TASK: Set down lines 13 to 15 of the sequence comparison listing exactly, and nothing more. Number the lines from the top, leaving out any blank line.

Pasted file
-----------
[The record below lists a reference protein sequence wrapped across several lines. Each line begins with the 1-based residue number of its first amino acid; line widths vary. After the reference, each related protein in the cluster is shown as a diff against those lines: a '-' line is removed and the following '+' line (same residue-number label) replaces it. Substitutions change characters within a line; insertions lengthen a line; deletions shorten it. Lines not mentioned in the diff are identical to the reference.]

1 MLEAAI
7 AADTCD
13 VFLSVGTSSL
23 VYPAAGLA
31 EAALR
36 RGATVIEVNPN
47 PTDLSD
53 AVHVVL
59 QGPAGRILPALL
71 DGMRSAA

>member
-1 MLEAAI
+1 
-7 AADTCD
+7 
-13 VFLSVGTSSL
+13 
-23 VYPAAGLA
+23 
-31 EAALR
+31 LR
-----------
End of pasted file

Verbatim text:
-1 MLEAAI
+1 
-7 AADTCD